By Hans Ebert
Gawd knows, it’s been written about enough- sometimes as “commingling”, other times as “co-mingling”- but, other than the really hardcore punter, or Ye Olde School mainstream racing writer, what does this actually mean? Has this strange word, galloped off into more Racing Speak without all the homework and groundwork been done so that it doesn’t become another very niche, or else, confusing product that will never reach its true potential? Or will it have to make a strategic U-turn, start again, and educate that big old racing world out there what co-mingling/commingling is all about? The racing media can devote huge numbers of column inches on the subject, but inches rarely penetrate some fundamental problems about how this is all meant to work.
Let’s cut to the chase. Co-mingling is a confusing and difficult to understand concept to the average punter. It has its place in corporate speak and in the board rooms of racing governing bodies where such concepts are digested as easily as porridge. The average punter doesn’t give a toss about how pools are mingled, co-mingled, expanded, joined together, bet into between racing nations. Confusing, isn’t it? Get the picture?
This is where the KISS principle needs to be applied. Keeping it bloody simple, stupid and uncomplicated to the average punter. Develop a saturation awareness campaign on the many strengths of Hong Kong racing and the wagering products available to Australian punters to bet into domestically, and support it with two non-negotiables – extensive quality information and Vision. The information age has focussed more than ever on the availability and ready access at providing these non-negotiables at no cost to the customer (Punter). For vision, certainty of access through delivery free of charge on ONE channel rather than the existing and deplorable guessing game facing punters as to which of the three Sky Channels show different races on the ten or eleven race card on a weekend.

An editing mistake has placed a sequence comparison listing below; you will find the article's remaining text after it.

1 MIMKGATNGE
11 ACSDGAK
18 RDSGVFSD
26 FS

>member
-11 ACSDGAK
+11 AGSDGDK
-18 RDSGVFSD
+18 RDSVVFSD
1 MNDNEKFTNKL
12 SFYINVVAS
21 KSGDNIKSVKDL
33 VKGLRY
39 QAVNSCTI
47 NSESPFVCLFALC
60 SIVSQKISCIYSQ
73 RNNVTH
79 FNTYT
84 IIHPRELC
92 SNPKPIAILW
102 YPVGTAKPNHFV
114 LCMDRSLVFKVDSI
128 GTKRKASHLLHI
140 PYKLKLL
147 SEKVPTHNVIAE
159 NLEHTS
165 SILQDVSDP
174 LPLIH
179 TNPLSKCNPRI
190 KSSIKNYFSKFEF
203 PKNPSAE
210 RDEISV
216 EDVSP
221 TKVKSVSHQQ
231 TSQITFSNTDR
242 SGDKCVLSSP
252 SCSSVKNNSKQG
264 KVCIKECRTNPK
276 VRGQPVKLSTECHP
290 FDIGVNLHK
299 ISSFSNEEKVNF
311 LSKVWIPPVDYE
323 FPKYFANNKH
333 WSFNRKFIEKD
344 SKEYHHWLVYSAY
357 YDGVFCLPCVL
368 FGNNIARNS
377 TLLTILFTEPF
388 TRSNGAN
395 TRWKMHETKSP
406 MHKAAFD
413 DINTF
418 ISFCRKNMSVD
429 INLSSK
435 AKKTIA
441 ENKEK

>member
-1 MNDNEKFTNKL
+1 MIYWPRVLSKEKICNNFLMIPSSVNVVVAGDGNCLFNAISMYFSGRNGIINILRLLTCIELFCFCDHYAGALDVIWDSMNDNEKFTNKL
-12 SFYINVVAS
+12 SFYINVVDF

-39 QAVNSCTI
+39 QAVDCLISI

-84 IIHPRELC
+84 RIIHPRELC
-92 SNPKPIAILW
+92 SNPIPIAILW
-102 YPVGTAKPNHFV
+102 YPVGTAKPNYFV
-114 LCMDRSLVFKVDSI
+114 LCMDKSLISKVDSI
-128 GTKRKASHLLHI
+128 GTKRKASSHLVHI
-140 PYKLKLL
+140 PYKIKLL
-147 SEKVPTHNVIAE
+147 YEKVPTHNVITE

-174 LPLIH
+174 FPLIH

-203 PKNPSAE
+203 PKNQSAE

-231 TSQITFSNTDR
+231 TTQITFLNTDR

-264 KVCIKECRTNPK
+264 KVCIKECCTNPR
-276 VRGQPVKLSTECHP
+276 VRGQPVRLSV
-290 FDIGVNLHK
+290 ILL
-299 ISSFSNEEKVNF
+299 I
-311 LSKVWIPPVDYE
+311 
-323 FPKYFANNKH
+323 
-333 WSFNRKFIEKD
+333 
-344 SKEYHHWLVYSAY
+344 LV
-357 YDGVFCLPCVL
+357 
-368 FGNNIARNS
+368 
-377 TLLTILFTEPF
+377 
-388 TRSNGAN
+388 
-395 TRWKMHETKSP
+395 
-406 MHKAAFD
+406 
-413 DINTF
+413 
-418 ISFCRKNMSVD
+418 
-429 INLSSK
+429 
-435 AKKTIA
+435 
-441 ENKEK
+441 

From the outside looking in, unless there’s far more information – and information is knowledge- on all the jockeys, trainers and horses involved in all these co-mingling markets, it’s looking very much like a closed shop with a little window dressing for show. It’s a bit like adding some croutons onto a lettuce salad, or calling chips pommes frites. It’s horse racing, as usual, making what is simple, sound like rocket science, and thinking racing fans are intellectual midgets.
In Australia, for example, the racing public might know the names Joao Moreira and Zac Purton along with Brett Prebble, Chad Schofield, Nash Rawiller, and, perhaps, trainers John Size, David Hall and John Moore, though all three are hardly “Made In Australia” names anymore. But what about talented local riders like Derek Leung, Keith Yeung and Vincent Ho? And international names like Christophe Soumillon, Silvestre De Sousa and the host of European jockeys who ride in Hong Kong during the European off-season?
What about boom female apprentice Kei Chiong, who rode a history-making four-timer at Shatin on Sunday- an extraordinary feat considering she’s in her first season of riding in Hong Kong and riding against some of the best riders in the world? How will this achievement- and this jockey- be marketed to attract perhaps more females in Australia to racing in Hong Kong? Girl Power didn’t end with the Spice Girls.
What about trainers like Caspar Fownes and Tony Cruz and Danny Shum, Dennis Yip, Ricky Yiu, Richard Gibson, Tony Millard, to name just a few? What about top Hong Kong horses like Designs On Rome, Aerovelocity, Peniaphobia, Super Jockey, Beauty Only, the emerging talents Lucky Bubbles and Amazing Kids? How many Aussie punters recognize Victory Magic, the HK Derby runner-up and potential middle distance super star who raced down under as Atmosphere?
How is all this information being marketed in Australia? If this is the task of Tabcorp, the HKJC’s co-mingling partner in the land Down Under, it won’t go anywhere except South By Southwest. The kindest thing that can be said about Tabcorp’s marketing efforts of Hong Kong racing is an E for Effort, though one questions just how much effort goes into delivering their part of the bargain- and partnership.